If the COVID-19 pandemic has turned your definition of a “normal routine” upside down, then it’s entirely possible that your diet and exercise habits look much different now too. With fitness centers across the nation closed until further notice, your workouts might have decreased in these last couple of months. Or maybe with all the extra free time and urge to stay occupied at home, you’re becoming more active than before.
In this period of uncertainty, movement can be a useful way to cope with the heightened emotions thanks to its ability to increase your mental resistance. As your regiment changes, so should your diet because the body’s nutrition requirements fluctuate based on how active you are.
If your exercise regimen has been modified, readjust your eating habits with these simple tips. When you get your nutrition right, you can maximize health, energy and stamina in the midst of this pandemic.
Examine your macronutrient needs
Base your meal plan around the three macronutrients—proteins, carbohydrates and fats. When you eat a healthy ratio of these macros, you consume a variety of other essential nutrients by default while also building strength thanks to the protein and stocking away energy, thanks to the carbs and fats.
The average sedentary person needs about .8 grams (per kilogram of body weight) on a daily basis, according to Sports Health Journal, but if you are active consistently, 15 to 30 percent of your calories should be from protein sources.
In terms of carb intake, Sports Health recommends 3 to 5 grams (per kilogram of body weight) each day for light movement and 8 to 12 grams for more intense exercise. Fat requirements are similar the same for most fitness regimens, suggests the Sports Health Journal, with 20 to 35 percent of your calories containing fat. Note that the fat should be unsaturated and ideally heavy in omega-3 foods.
Consider the timing of your meals
When you eat is just as crucial as what you eat for both performance and recovery, explains Tiffani Bachus and Erin MacDonald, registered dietitian nutritionists. Cells in the metabolism convert your nutrient intake into energy to sustain a workout, so it’s beneficial to time meals so the metabolism can optimize those calories and fuel your movement.
For example, if you eat one hour before exercise, choose a snack with one gram (per kilogram of body weight) of carbs and 15 to 20 grams of protein in order to maintain blood sugar and fortify the muscles as you work out, explain Bachus and MacDonald.
To recover, they advise eating 15 to 25 grams of protein, 1 to 2 (per kilogram of body weight) grams of carbs and 5 to 10 grams of fat within an hour after exercise. This stimulates tissue repair and puts the essential nutrients burned back into your body. Remember the more frequent, long and intensive your workouts are, the more often you need to refuel.
Allow yourself the occasional treat
It’s important to feed your body the food that will fuel it—but it’s also okay to indulge too. The habit you need to be careful of, however, is mindless snacking to numb out from any emotional tension you would rather not feel. While food can be a source of comfort, before reaching for a handful of potato chips, a slice of takeout pizza or a bowl of ice cream, think about what is behind that craving.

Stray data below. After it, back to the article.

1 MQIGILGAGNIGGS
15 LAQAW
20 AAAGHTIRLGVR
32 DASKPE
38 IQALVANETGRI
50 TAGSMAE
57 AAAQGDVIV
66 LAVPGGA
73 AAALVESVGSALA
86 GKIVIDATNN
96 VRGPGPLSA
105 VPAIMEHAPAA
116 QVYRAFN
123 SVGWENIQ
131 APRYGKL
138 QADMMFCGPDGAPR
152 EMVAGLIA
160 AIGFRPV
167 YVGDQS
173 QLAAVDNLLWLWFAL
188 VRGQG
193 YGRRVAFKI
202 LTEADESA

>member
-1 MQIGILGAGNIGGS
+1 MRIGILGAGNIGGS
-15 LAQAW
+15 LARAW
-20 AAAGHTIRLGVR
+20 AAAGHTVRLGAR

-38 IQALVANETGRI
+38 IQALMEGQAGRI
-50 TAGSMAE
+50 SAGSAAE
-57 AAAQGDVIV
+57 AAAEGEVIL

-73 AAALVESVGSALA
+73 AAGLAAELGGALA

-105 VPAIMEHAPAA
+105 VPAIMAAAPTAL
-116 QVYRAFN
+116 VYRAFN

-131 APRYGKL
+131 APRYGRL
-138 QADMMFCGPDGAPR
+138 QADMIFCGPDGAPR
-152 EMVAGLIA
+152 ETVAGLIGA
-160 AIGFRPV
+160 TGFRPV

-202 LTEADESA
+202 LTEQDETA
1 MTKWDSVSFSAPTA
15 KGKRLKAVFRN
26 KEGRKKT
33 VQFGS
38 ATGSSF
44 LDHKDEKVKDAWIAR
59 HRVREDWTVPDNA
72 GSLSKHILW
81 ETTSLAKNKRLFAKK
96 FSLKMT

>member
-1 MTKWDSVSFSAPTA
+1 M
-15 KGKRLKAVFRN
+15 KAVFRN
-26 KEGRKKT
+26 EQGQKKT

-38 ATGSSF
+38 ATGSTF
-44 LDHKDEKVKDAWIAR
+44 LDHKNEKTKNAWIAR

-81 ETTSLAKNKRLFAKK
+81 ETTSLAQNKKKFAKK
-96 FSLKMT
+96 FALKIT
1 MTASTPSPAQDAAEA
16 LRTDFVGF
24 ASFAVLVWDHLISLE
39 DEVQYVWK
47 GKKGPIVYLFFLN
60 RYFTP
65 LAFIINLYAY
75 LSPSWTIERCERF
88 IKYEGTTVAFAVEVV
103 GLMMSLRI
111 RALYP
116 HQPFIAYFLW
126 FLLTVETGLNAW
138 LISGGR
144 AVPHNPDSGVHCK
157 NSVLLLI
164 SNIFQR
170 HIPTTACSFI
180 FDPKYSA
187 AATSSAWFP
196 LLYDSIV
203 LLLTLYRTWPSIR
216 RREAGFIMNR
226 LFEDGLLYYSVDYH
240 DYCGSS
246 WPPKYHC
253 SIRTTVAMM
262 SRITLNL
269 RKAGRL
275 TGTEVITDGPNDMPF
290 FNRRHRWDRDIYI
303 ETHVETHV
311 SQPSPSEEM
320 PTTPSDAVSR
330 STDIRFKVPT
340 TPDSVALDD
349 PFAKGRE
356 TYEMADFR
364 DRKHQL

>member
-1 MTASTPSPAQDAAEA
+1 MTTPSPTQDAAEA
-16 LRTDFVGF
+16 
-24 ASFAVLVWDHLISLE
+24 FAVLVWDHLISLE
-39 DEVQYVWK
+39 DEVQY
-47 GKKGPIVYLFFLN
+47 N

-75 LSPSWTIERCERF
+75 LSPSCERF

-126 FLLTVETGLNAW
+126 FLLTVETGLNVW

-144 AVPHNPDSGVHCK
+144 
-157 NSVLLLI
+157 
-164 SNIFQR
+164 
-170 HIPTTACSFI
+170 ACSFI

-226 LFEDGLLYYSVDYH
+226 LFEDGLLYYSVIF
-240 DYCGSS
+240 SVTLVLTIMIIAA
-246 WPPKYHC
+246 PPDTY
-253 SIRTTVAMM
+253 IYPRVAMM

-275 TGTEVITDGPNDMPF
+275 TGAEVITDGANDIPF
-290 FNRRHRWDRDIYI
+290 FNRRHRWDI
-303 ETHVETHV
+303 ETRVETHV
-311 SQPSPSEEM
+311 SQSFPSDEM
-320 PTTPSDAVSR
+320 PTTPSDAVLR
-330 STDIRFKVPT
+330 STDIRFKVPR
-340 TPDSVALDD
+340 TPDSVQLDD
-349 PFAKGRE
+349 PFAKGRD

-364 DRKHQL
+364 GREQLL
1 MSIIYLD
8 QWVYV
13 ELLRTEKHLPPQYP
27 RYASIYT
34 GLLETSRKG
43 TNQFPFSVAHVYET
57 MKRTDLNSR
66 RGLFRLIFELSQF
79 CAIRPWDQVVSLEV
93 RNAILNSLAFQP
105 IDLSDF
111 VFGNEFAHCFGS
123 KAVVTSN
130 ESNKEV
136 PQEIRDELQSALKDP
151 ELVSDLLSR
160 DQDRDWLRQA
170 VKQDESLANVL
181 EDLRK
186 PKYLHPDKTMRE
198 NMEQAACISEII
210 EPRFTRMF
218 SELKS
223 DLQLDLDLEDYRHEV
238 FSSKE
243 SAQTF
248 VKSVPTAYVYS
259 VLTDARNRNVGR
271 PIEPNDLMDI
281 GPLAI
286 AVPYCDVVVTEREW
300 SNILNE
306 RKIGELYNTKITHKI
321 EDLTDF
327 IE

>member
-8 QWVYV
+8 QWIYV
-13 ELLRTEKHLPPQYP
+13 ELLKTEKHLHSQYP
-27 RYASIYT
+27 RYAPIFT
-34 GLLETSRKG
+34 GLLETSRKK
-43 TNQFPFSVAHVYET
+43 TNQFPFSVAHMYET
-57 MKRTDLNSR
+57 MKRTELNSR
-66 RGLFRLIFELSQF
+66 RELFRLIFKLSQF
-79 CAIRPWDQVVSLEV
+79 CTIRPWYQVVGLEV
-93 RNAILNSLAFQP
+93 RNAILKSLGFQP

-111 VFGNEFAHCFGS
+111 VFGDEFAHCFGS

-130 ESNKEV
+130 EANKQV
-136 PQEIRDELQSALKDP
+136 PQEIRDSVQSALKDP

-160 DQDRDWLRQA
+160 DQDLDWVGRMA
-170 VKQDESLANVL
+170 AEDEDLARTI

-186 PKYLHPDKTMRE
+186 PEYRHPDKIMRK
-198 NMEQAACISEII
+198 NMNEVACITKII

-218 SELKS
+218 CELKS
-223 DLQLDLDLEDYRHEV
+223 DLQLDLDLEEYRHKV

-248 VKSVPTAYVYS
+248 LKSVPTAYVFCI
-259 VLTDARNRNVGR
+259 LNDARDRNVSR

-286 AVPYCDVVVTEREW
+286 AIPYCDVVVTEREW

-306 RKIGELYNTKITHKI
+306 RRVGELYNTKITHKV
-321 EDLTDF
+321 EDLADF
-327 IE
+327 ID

Kris Sollid, registered dietitian and senior director of nutrition communications at the International Food Information Council, says: “[Be] more present with your food. Notice when you are hungry versus when you might just be feeling bored or stressed. While you’re snacking or eating a meal, pay attention to how satisfied the food makes you and stop when you feel full.”
Keep pre- and post-workout foods on hand
When planning a diet around your new fitness regimen, here are some foods to keep on hand. Most of these items are non-perishable and readily available in supermarkets for easy access while in quarantine. With a high nutrient-density, these foods will nourish and satiate your appetite for longer periods of time, so you be as drawn to eating out of boredom or uneasiness throughout the day.
In addition to the three macronutrients, these foods also contain vitamins, minerals, antioxidants and fiber.
- Raw Nuts: pecans, almonds, cashews, pistachios, walnuts
- Legumes: chickpeas, black beans, lentils, edamame
- Seeds: pepitas, sunflower, chia, hemp, flax
- Powders and Shakes: look for natural, organic and non-GMO protein powders with no artificial sweeteners or ingredients
- Eggs: look for free-range, pasture-raised and organic with no added hormones
- Dairy: kefir, cottage cheese, plain Greek yogurt
- Vegetables: broccoli, spinach, cauliflower, asparagus, squash, Brussels sprouts (look for frozen to maximize shelf life)
- Fruits: berries, mangoes, peaches, bananas, grapes, pineapple (look for frozen to maximize shelf life)
- Whole Grains: quinoa, oatmeal, barley, farro, spelt, brown rice
- Starches: sprouted grain bread, sweet potatoes, corn on the cob
- Fermented: kimchi, pickles, sauerkraut, red cabbage
- Plant-Based: avocados, olives or extra-virgin olive oil, natural peanut butter, tempeh, baked plantain chips
- Animal-Based: salmon, tuna, mackerel, sardines (choose wild-caught and look for frozen to maximize shelf life)
Align Your Diet With Your Fitness
Make the most of your workouts by getting your nutrition on track. Use these tips to figure out what you need to eat and when so you can build strength and feel great, even in the middle of a pandemic!